I chalked it up to exhaustion. I thought perhaps I was just lacking motivation. After all, who wants to clean the house or go grocery shopping when you're tired? Looking back with well-rested eyes, I can see that it was more than just feeling tired or lacking motivation. I was experiencing decision-making paralysis because it all seemed equally important.

Sleep Deprivation Crushes Your Ability to Read People's Expressions

A study published in Sleep, Volume 33, Issue 3, 1 March 2010 shows that people experiencing sleep deprivation begin to lose the ability to distinguish between happy and angry facial expressions. Sleep-deprived participants in the study showed a bias toward interpreting things as negative.

We rely on facial expressions when we communicate with those around us. Is the person who is talking to us requesting, demanding, joking? Our ability to interpret facial expressions can be a deciding factor in what we think someone is communicating.

Sleep deprivation wasn't just making me grouchy. It was causing me to assume negativity where it didn't exist. It made it harder to give grace to my teens. I sometimes heard harshness in people's voices where none was intended. No wonder I was taking things personally and feeling provoked most of the time.

Sleep Deprivation Causes Difficulty Regulating Emotional Response

As if a compromised ability to distinguish emotions and sort information isn’t bad enough, sleep deprivation also significantly impacts our ability to regulate emotions.

Typically, when we have an emotional response, the prefrontal cortex of the brain and the amygdala work together. The amygdala may register a threat, but the prefrontal cortex decides if there is real danger and whether a response is warranted. Communication between the amygdala and the prefrontal cortex is compromised in people deprived of sleep. This makes impulse and emotional control far more difficult.

“Without enough sleep, we all become tall two year olds.” -JoJo Jensen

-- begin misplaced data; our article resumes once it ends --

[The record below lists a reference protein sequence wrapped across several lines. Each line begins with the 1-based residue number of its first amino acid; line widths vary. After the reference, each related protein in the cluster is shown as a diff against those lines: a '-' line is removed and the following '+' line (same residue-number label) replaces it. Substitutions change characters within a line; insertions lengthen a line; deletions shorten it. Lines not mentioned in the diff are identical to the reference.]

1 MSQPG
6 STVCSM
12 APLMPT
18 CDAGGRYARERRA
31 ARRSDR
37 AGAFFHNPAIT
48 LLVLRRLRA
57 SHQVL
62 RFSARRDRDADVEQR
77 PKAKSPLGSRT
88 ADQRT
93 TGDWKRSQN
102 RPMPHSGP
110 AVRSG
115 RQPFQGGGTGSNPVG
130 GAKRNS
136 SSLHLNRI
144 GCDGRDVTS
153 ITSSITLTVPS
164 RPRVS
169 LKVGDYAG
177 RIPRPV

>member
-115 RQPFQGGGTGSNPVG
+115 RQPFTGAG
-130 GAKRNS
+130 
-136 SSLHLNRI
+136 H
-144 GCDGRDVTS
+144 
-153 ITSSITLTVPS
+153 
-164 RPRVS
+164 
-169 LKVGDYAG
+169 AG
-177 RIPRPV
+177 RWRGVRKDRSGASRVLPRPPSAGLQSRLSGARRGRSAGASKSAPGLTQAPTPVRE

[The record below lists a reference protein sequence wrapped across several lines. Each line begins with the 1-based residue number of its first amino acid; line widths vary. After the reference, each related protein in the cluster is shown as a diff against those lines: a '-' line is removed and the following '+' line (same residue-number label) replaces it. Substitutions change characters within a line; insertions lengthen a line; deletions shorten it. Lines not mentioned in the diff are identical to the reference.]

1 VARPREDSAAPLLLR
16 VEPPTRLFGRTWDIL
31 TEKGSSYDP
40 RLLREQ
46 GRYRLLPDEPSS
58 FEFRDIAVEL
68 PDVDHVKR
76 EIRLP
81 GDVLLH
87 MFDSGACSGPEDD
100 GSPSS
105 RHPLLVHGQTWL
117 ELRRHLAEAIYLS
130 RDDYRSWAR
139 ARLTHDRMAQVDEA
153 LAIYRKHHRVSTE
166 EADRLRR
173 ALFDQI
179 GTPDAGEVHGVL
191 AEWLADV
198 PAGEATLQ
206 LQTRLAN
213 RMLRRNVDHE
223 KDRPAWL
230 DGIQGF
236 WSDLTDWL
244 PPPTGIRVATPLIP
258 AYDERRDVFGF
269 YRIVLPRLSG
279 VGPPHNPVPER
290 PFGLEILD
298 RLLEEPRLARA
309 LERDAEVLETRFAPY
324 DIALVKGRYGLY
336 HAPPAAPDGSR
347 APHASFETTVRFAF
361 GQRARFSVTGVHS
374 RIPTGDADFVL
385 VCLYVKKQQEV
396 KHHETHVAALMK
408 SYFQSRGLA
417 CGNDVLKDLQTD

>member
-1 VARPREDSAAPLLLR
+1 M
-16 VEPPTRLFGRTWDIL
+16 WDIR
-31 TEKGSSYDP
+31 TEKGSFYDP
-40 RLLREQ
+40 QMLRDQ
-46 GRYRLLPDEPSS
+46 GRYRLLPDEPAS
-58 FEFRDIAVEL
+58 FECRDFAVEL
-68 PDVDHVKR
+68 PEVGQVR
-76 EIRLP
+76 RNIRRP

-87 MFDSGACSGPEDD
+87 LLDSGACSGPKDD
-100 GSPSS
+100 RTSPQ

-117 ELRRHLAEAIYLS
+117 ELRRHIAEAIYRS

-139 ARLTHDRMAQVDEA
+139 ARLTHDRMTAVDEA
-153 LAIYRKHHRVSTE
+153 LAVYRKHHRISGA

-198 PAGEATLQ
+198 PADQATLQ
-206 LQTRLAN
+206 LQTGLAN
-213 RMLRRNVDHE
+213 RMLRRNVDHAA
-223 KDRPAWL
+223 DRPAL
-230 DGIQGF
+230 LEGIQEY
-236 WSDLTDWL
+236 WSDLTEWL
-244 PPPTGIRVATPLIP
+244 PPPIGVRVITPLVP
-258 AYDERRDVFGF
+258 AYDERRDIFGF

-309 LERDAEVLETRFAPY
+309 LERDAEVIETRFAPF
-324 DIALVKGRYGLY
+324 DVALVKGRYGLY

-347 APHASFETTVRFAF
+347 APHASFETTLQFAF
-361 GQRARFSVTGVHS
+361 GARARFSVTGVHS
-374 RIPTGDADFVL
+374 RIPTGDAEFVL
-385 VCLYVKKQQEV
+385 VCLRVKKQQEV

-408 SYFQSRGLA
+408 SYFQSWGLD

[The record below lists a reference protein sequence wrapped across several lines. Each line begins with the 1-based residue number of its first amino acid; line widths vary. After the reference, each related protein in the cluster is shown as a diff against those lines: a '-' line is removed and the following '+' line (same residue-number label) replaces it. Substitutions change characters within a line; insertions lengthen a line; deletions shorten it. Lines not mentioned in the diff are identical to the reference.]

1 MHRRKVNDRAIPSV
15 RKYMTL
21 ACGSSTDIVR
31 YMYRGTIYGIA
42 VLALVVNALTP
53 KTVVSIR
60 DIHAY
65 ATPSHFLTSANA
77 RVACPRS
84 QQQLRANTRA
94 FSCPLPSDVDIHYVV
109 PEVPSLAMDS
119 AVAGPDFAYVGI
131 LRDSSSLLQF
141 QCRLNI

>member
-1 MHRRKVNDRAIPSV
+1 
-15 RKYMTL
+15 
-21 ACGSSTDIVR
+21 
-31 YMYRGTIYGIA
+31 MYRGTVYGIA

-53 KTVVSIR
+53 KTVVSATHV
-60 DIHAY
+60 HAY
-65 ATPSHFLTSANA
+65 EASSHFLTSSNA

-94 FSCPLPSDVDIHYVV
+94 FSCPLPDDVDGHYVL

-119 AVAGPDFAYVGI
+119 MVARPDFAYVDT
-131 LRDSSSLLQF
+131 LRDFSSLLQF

Learning more about the emotional effects of sleep deprivation has given me a new context for the tumultuous moods of my teens and tween. While I still hold them accountable for their behavior, knowing how sleep deprivation may be impacting them, I find myself considering the context of their moodiness and or poor behavior.

It's easy to remember that lack of sleep may cause over-sensitivity and meltdowns in young children. Why do we discount this in our older children, especially knowing they need so much more sleep than we do?

Did one of my teens struggle with insomnia last night, or was he up early finishing his geometry homework? Recognizing that sleep deprivation may play a role allows me to choose different strategies to respond to them. If I genuinely believe the effects of sleep deprivation cognitively and emotionally compromise them, I may choose to address their behavior later. It doesn't mean they are off the hook, but it does mean that I may need to offer some grace and address it after they have had some rest.

My new understanding has also given me a new way to talk about getting enough sleep with my family. Yes, they know sleep is essential, but now I can help them understand why it's crucial. We can talk about how it is impacting them in concrete terms.